Though unemployment rates have remained high throughout the pandemic, the need for supply chain workers has grown.
COVID-19 has put the global supply chain in the spotlight as never before in recent memory, and with it a closer look at an already understaffed industry whose need for professionals is only growing as the pandemic continues.
The global supply chain refers to normally invisible process by which goods and products make their way from the manufacturer to distributor to consumer. COVID-19 disrupted this flow as consumer-facing businesses and manufacturing plants alike responded to social distancing mandates and drastically shifting consumer demand. Prior to COVID-19, the U.S. Bureau of Labor Statistics estimated that demand for supply chain professionals exceeded supply by a ratio of six to one. As the workforce is reshaped by this pandemic, the need for supply chain professionals will only continue to grow.
“The role of the supply chain professional has evolved into a strategic imperative essential for every aspect of a company’s operations to provide the goods and services needed for the economy to thrive,” said Association of Supply Chain Management (ASCM) CEO Abe Eshkenazi, CSCP, CPA, CAE. “While supply chain professionals have always known their work was contributing to something bigger than themselves, consumers are now more keenly aware of the direct impact supply chain has on their daily lives.”
In a time of such widespread economic downturn, supply chain management as an industry’s desperate need for additional workers could turn out to be an unexpected opportunity. Indeed, ASCM’s recently completed career survey report revealed high levels of employee satisfaction, as well as competitive salaries and benefits.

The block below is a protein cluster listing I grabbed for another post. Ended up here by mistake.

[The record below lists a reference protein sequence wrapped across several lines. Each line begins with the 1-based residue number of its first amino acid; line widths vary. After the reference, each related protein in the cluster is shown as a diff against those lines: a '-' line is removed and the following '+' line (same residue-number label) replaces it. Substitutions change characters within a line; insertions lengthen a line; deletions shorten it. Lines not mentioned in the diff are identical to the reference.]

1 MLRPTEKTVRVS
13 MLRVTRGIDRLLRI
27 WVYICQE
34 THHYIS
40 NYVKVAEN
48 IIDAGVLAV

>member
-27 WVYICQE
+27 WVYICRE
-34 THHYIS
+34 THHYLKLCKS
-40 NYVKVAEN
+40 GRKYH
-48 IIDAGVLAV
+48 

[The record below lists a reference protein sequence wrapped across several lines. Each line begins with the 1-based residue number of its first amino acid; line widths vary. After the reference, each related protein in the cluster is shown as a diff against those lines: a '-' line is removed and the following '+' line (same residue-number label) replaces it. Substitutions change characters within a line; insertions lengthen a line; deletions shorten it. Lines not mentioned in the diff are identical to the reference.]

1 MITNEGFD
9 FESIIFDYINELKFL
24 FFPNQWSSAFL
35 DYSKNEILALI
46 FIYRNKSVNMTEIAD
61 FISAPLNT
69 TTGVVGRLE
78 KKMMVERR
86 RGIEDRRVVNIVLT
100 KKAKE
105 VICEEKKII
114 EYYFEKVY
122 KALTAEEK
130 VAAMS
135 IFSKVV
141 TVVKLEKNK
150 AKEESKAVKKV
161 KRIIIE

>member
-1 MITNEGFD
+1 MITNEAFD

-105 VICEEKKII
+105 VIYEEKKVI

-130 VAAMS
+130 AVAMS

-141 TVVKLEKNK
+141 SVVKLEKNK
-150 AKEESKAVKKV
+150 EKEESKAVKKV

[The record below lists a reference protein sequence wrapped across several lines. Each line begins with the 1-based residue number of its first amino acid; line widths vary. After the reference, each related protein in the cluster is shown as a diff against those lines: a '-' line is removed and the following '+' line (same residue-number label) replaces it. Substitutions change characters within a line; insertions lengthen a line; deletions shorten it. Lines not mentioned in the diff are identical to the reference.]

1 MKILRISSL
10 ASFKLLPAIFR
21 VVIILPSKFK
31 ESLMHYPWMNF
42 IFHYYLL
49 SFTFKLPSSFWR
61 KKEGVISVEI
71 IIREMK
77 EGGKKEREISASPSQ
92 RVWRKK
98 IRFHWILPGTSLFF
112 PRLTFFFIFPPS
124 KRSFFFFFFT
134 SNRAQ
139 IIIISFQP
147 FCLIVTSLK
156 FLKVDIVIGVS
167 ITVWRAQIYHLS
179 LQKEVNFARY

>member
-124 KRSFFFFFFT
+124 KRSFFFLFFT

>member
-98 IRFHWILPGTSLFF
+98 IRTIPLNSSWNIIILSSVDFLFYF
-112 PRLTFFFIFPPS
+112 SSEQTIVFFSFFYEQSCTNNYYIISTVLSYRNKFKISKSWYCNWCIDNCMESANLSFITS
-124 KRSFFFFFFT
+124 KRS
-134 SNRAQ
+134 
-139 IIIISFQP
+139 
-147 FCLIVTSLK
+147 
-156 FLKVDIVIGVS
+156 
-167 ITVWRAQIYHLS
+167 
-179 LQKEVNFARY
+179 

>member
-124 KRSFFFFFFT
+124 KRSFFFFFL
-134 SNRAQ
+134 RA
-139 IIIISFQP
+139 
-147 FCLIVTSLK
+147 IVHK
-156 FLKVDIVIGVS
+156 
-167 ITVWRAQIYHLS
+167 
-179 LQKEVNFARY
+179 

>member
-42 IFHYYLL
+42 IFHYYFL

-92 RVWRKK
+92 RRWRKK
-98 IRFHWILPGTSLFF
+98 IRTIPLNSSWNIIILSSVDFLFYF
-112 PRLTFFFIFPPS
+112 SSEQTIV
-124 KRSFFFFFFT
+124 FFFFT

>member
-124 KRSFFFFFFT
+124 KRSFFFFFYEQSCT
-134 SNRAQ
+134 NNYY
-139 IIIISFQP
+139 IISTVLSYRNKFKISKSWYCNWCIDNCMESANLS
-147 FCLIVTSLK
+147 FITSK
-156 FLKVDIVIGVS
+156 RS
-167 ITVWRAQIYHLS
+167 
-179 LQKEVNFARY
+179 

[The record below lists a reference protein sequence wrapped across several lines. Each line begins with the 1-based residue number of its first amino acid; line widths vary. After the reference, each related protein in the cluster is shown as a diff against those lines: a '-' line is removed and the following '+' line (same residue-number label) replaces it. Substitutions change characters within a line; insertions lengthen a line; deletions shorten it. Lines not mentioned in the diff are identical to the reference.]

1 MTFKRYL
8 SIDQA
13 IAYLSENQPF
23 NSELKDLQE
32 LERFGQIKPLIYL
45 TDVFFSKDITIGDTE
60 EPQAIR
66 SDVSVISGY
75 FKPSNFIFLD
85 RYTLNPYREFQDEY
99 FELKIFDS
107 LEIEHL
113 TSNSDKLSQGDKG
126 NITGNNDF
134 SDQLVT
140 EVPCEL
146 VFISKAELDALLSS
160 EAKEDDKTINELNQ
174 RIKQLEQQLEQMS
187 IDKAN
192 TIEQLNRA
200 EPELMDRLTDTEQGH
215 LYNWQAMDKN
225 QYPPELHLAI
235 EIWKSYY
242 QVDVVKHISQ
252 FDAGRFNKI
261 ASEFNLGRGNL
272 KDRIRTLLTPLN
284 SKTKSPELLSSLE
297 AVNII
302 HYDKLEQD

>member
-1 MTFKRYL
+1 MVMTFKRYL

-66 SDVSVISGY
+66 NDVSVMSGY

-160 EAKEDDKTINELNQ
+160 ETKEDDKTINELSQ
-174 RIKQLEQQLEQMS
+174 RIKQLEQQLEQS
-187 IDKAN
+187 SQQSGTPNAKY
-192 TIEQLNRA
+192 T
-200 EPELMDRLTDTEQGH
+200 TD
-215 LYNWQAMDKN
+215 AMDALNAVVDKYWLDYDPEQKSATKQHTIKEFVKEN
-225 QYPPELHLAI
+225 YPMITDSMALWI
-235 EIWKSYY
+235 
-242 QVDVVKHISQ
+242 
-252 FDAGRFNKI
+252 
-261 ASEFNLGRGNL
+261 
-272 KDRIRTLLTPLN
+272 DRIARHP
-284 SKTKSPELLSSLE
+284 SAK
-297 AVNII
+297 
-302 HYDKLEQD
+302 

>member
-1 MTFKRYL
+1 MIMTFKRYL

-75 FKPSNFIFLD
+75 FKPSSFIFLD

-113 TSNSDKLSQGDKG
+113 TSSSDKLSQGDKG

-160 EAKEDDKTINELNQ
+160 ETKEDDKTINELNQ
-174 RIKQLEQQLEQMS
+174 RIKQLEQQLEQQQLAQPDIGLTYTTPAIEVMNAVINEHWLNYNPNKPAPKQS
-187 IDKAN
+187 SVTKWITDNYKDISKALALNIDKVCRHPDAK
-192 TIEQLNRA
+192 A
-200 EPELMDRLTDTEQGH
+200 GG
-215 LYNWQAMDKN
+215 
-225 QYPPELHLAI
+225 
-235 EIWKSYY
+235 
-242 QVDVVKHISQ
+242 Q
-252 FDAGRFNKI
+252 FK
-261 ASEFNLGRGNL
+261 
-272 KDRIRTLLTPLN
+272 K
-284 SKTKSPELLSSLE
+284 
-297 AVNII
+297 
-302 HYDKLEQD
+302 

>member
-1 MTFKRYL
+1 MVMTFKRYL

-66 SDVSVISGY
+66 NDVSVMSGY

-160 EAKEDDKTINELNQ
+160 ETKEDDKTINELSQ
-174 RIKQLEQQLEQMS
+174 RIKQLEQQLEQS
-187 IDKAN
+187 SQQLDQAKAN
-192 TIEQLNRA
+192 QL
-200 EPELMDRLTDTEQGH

The report indicated that 88 percent of supply chain workers have a positive outlook on their careers and 85 percent would recommend working in the field to others. What’s more, the survey indicated a median salary of $78,750 per year among workers with a bachelor’s degree, which is 24 percent higher than the national median salary. A large majority of respondents, over 90 percent, reported receiving additional compensation like raises, bonuses, and profit-sharing, while 79 percent reported feeling satisfied by the benefits offered.
Millions of Americans were laid off in 2020, and unemployment claims have remained high since March. In the week ending December 5 alone, over 800,000 people filed for unemployment. But while the pandemic has decimated industries across the country, supply chain workers have become essential to the nation’s survival and, unlike other business sectors, have been hiring more workers to keep up with demand.
As essential workers, supply chain professionals have taken on increased risk during the pandemic. However, as the rollout of new vaccines for the coronavirus continues, risk to essential workers may be lessened, even as our new way of life keeps demand for these professionals high. In this way, supply chain careers could represent a life-changing opportunity to those affected by the pandemic recession, as well as an opportunity to keep the country at large safe.